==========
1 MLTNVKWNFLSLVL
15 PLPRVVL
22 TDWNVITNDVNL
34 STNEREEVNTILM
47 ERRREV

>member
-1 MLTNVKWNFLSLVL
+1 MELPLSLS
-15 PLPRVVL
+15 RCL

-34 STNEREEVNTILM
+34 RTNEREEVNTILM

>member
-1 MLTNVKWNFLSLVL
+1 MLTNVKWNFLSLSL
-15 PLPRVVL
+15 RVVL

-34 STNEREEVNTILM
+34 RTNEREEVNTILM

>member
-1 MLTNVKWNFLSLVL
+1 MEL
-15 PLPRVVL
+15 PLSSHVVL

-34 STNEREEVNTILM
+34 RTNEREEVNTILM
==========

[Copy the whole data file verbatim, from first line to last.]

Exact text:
1 MLTNVKWNFLSLVL
15 PLPRVVL
22 TDWNVITNDVNL
34 STNEREEVNTILM
47 ERRREV

>member
-1 MLTNVKWNFLSLVL
+1 MELPLSLS
-15 PLPRVVL
+15 RCL

-34 STNEREEVNTILM
+34 RTNEREEVNTILM

>member
-1 MLTNVKWNFLSLVL
+1 MLTNVKWNFLSLSL
-15 PLPRVVL
+15 RVVL

-34 STNEREEVNTILM
+34 RTNEREEVNTILM

>member
-1 MLTNVKWNFLSLVL
+1 MEL
-15 PLPRVVL
+15 PLSSHVVL

-34 STNEREEVNTILM
+34 RTNEREEVNTILM